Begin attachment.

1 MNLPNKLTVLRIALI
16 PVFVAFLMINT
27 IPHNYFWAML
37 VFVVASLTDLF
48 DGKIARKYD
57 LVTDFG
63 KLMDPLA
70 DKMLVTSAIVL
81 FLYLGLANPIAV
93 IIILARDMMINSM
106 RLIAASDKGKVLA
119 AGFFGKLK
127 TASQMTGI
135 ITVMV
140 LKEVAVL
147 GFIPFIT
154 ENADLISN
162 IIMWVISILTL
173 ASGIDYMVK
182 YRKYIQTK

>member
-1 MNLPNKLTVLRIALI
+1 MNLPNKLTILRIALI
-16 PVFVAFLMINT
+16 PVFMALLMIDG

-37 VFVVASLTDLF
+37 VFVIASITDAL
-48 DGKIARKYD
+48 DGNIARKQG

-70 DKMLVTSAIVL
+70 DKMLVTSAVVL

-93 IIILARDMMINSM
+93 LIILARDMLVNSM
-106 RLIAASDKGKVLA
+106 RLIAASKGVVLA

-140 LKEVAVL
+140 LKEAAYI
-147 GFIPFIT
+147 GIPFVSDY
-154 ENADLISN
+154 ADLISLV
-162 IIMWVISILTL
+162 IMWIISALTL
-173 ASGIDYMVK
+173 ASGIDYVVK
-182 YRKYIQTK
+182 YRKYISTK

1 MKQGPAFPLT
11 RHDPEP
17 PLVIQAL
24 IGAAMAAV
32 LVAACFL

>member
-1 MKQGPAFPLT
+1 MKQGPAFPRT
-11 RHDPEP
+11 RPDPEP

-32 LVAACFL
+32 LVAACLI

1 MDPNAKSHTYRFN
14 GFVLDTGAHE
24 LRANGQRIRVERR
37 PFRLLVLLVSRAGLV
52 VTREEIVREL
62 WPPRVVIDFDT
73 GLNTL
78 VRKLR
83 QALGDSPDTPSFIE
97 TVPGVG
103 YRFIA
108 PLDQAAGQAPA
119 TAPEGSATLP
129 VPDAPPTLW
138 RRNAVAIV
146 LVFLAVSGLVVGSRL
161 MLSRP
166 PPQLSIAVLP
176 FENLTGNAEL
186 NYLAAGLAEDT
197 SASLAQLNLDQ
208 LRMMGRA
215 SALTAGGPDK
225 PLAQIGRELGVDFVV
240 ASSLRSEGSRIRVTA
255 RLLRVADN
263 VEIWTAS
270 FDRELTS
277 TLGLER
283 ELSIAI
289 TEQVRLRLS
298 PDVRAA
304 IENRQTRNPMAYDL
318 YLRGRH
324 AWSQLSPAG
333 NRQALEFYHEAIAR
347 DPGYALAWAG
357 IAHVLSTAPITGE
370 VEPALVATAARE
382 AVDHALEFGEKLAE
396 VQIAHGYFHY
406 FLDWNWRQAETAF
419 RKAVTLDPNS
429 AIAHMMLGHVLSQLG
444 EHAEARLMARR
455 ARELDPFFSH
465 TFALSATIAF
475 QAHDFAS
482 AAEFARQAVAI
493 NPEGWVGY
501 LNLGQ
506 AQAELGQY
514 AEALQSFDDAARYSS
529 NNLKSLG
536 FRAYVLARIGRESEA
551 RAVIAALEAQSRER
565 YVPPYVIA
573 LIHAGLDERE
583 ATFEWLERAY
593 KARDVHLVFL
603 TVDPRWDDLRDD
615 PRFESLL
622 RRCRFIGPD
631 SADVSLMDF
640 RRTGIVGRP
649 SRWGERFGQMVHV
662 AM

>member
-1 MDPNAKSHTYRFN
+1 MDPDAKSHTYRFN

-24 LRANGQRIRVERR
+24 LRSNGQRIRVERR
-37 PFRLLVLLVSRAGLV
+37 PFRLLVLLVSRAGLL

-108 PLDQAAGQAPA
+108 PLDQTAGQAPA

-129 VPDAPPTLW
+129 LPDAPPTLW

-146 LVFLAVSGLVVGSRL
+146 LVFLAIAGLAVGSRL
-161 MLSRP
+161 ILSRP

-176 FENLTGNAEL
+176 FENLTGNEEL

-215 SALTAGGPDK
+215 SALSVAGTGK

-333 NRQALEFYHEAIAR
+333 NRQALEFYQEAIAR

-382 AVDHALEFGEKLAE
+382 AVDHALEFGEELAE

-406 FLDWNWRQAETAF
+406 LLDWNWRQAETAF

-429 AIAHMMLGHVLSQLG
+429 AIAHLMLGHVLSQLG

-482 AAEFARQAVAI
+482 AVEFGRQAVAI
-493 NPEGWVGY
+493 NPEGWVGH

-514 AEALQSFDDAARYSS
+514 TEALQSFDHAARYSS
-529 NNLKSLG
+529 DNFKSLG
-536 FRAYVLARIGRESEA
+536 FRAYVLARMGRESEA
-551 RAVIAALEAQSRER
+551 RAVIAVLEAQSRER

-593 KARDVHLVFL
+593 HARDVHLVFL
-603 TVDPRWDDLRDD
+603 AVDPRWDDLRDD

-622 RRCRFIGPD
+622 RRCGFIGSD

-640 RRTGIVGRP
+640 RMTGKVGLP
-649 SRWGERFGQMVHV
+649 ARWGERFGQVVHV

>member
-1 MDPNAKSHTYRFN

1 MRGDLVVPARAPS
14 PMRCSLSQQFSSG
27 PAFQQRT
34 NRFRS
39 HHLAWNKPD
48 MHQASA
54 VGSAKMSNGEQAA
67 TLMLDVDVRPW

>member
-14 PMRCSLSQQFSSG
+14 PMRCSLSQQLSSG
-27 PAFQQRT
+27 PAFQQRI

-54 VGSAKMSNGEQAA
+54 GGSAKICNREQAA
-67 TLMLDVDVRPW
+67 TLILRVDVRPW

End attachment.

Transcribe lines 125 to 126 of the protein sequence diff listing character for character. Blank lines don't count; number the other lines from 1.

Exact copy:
649 SRWGERFGQMVHV
662 AM